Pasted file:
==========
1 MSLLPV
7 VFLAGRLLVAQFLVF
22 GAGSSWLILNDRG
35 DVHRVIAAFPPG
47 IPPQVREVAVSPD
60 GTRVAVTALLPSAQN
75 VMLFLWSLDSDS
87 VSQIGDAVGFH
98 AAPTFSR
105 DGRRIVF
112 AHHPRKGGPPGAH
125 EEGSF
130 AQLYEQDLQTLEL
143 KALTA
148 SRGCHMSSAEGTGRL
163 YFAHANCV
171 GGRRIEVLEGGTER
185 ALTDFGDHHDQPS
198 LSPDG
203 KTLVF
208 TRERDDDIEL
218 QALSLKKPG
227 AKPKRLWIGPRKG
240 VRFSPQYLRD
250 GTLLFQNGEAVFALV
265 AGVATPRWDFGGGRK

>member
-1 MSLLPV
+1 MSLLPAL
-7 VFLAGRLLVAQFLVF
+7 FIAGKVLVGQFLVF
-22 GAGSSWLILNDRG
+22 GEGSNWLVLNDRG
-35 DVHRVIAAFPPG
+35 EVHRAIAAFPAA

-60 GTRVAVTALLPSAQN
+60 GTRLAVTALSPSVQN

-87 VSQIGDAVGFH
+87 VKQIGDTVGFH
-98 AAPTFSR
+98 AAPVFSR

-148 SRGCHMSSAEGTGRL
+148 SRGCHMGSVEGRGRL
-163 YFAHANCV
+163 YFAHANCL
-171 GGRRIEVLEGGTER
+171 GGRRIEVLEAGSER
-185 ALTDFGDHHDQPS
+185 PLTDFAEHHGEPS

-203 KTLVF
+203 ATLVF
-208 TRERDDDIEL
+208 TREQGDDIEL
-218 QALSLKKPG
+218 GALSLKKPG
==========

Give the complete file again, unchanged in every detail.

1 MSLLPV
7 VFLAGRLLVAQFLVF
22 GAGSSWLILNDRG
35 DVHRVIAAFPPG
47 IPPQVREVAVSPD
60 GTRVAVTALLPSAQN
75 VMLFLWSLDSDS
87 VSQIGDAVGFH
98 AAPTFSR
105 DGRRIVF
112 AHHPRKGGPPGAH
125 EEGSF
130 AQLYEQDLQTLEL
143 KALTA
148 SRGCHMSSAEGTGRL
163 YFAHANCV
171 GGRRIEVLEGGTER
185 ALTDFGDHHDQPS
198 LSPDG
203 KTLVF
208 TRERDDDIEL
218 QALSLKKPG
227 AKPKRLWIGPRKG
240 VRFSPQYLRD
250 GTLLFQNGEAVFALV
265 AGVATPRWDFGGGRK

>member
-1 MSLLPV
+1 MSLLPAL
-7 VFLAGRLLVAQFLVF
+7 FIAGKVLVGQFLVF
-22 GAGSSWLILNDRG
+22 GEGSNWLVLNDRG
-35 DVHRVIAAFPPG
+35 EVHRAIAAFPAA

-60 GTRVAVTALLPSAQN
+60 GTRLAVTALSPSVQN

-87 VSQIGDAVGFH
+87 VKQIGDTVGFH
-98 AAPTFSR
+98 AAPVFSR

-148 SRGCHMSSAEGTGRL
+148 SRGCHMGSVEGRGRL
-163 YFAHANCV
+163 YFAHANCL
-171 GGRRIEVLEGGTER
+171 GGRRIEVLEAGSER
-185 ALTDFGDHHDQPS
+185 PLTDFAEHHGEPS

-203 KTLVF
+203 ATLVF
-208 TRERDDDIEL
+208 TREQGDDIEL
-218 QALSLKKPG
+218 GALSLKKPG